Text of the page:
So why do we homeschool? In case you missed my previous post, please note that I do not share this list as what I believe is the universal standard for all Christian families. Rather, my hope is that hearing our process can in some way help you in yours.
Jordan and I spent some time over the past year developing a list of family values. We wanted to have a framework for evaluating decisions together. Making large purchases, planning big changes–we wanted to be able to look at this list that we’ve made together to help us align as we moved forward. We summarized our family values with four words: We want to be a family marked by conviction, courage, curiosity, and contribution. We homeschool because we have determined that at this particular season of life, this is the best way we can foster these values.
We homeschool because we want to teach our children to know God and love Him, to glorify Him and enjoy Him forever. We want them to know the content of our faith–what we believe and why we believe it–and we believe that, right now, the best way we can do that is by investing in our children’s hearts through daily, life-on-life discipleship.
We homeschool because we want to help foster a love for Scripture. While we do not believe the bible is a textbook, we do believe that the fear of the Lord is the beginning of wisdom and that all learning ought to find its way back to the creative God who designed it. Therefore we want to learn alongside our children every day, pointing them to the source of all knowledge.
We homeschool because we want the opportunity to remind our children and ourselves of the gospel as often as possible. Through the messiness of homeschooling and living and learning in such close proximity, we are bound to sin against each other often, so we anticipate many opportunities to celebrate God’s gracious provision of Christ in light of our many weaknesses and failures.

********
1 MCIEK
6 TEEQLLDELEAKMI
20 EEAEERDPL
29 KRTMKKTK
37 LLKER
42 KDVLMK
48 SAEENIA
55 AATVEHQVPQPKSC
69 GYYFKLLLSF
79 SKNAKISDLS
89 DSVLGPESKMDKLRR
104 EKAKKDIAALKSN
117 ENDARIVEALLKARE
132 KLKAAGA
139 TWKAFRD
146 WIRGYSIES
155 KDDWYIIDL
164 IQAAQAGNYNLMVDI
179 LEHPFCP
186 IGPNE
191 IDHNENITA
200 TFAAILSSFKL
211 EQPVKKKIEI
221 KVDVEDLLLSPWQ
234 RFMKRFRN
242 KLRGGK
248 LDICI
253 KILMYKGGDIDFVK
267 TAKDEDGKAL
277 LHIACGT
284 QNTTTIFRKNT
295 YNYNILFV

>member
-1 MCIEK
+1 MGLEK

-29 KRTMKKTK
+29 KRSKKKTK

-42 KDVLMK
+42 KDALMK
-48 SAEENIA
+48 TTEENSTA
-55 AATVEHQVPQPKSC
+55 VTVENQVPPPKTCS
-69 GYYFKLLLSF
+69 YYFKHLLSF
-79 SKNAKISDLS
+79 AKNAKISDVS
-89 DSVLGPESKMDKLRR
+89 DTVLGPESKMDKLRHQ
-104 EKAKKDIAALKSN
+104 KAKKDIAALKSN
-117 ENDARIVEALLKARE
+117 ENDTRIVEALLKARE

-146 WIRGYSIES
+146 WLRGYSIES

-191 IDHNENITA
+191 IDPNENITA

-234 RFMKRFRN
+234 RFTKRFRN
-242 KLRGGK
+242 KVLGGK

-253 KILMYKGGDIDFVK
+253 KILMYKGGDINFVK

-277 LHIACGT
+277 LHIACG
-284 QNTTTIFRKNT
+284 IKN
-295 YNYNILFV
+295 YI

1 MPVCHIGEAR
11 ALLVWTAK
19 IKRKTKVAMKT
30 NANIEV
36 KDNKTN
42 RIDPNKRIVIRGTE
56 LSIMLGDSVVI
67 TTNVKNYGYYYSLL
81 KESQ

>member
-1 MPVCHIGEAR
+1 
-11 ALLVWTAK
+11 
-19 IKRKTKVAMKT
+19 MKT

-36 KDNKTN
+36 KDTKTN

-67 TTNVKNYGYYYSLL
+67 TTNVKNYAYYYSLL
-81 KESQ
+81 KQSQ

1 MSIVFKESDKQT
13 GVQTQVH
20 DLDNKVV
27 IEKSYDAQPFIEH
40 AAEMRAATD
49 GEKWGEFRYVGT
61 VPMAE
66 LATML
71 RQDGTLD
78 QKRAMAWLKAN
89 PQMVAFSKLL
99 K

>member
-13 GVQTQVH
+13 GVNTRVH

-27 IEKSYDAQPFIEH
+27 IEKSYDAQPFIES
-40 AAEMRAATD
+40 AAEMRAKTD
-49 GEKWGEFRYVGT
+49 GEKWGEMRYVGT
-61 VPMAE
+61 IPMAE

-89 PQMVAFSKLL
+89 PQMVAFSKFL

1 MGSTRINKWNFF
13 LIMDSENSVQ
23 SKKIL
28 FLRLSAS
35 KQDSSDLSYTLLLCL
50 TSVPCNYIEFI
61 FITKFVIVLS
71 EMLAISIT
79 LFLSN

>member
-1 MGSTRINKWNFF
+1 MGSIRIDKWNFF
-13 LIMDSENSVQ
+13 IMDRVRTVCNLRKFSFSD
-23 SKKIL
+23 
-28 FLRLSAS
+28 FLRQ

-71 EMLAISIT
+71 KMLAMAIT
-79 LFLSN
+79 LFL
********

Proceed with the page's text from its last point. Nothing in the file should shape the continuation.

We homeschool because we welcome the daily opportunity to help foster in our children a gentle and quiet spirit that is held upright by a backbone of steel. We want to teach them courage that can only come from an unrelenting belief that God is good, that He keeps His promises, and that He has given us everything we need in Christ.
We homeschool because we want to help our children grow into being comfortable in their own skin. We want to teach them their identity in Christ and help them discover their place in our family. We want to help our children find the courage to live their lives before the face of God and not for the approval of people, and we believe, right now, that homeschooling is the best environment for them to practice and grow in this courage.
We homeschool because we want to cultivate a love of learning–to help our children become lifelong learners, that they would “search for God with childlike curiosity, wide-eyed and eager to discover who He is and the world He has made.” We welcome the opportunities homeschooling affords for us to be the ones leading the way calling out, “Oh, children! You must know the Lord!” Together, we want to watch for opportunities to wonder, to see God’s hand in the present moment and surroundings, to enjoy and be grateful. We want this to flow from our learning and our time spent together.